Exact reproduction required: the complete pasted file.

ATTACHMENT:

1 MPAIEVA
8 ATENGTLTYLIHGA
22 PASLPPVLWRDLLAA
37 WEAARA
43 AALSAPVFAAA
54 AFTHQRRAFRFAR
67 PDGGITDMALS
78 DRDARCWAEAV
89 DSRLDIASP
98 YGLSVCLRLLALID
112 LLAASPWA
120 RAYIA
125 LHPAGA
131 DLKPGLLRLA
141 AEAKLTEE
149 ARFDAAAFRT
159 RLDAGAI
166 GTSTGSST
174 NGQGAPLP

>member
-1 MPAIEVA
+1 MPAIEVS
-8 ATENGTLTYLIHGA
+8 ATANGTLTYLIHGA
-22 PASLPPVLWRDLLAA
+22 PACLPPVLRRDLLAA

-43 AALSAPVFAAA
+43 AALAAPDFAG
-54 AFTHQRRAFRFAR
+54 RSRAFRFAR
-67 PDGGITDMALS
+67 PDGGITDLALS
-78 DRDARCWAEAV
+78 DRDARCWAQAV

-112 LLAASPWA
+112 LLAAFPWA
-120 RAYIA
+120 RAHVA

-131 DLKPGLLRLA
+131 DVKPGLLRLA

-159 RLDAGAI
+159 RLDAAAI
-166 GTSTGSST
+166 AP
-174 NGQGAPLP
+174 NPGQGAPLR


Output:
1 MPAIEVA
8 ATENGTLTYLIHGA
22 PASLPPVLWRDLLAA
37 WEAARA
43 AALSAPVFAAA
54 AFTHQRRAFRFAR
67 PDGGITDMALS
78 DRDARCWAEAV
89 DSRLDIASP
98 YGLSVCLRLLALID
112 LLAASPWA
120 RAYIA
125 LHPAGA
131 DLKPGLLRLA
141 AEAKLTEE
149 ARFDAAAFRT
159 RLDAGAI
166 GTSTGSST
174 NGQGAPLP

>member
-1 MPAIEVA
+1 MPAIEVS
-8 ATENGTLTYLIHGA
+8 ATANGTLTYLIHGA
-22 PASLPPVLWRDLLAA
+22 PACLPPVLRRDLLAA

-43 AALSAPVFAAA
+43 AALAAPDFAG
-54 AFTHQRRAFRFAR
+54 RSRAFRFAR
-67 PDGGITDMALS
+67 PDGGITDLALS
-78 DRDARCWAEAV
+78 DRDARCWAQAV

-112 LLAASPWA
+112 LLAAFPWA
-120 RAYIA
+120 RAHVA

-131 DLKPGLLRLA
+131 DVKPGLLRLA

-159 RLDAGAI
+159 RLDAAAI
-166 GTSTGSST
+166 AP
-174 NGQGAPLP
+174 NPGQGAPLR